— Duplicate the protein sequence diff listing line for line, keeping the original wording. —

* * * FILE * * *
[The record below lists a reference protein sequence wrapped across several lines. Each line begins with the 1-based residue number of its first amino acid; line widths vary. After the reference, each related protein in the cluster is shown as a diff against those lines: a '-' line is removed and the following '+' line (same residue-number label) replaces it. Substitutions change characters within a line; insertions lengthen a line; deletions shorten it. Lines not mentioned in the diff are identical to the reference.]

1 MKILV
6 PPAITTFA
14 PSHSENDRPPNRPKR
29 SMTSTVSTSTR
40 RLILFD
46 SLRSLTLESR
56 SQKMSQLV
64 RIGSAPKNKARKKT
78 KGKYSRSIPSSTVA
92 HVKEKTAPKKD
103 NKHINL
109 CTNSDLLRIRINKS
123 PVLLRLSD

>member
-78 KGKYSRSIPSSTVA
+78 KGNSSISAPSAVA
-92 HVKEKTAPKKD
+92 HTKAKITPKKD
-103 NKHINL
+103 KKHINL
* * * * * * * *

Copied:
[The record below lists a reference protein sequence wrapped across several lines. Each line begins with the 1-based residue number of its first amino acid; line widths vary. After the reference, each related protein in the cluster is shown as a diff against those lines: a '-' line is removed and the following '+' line (same residue-number label) replaces it. Substitutions change characters within a line; insertions lengthen a line; deletions shorten it. Lines not mentioned in the diff are identical to the reference.]

1 MKILV
6 PPAITTFA
14 PSHSENDRPPNRPKR
29 SMTSTVSTSTR
40 RLILFD
46 SLRSLTLESR
56 SQKMSQLV
64 RIGSAPKNKARKKT
78 KGKYSRSIPSSTVA
92 HVKEKTAPKKD
103 NKHINL
109 CTNSDLLRIRINKS
123 PVLLRLSD

>member
-78 KGKYSRSIPSSTVA
+78 KGNSSISAPSAVA
-92 HVKEKTAPKKD
+92 HTKAKITPKKD
-103 NKHINL
+103 KKHINL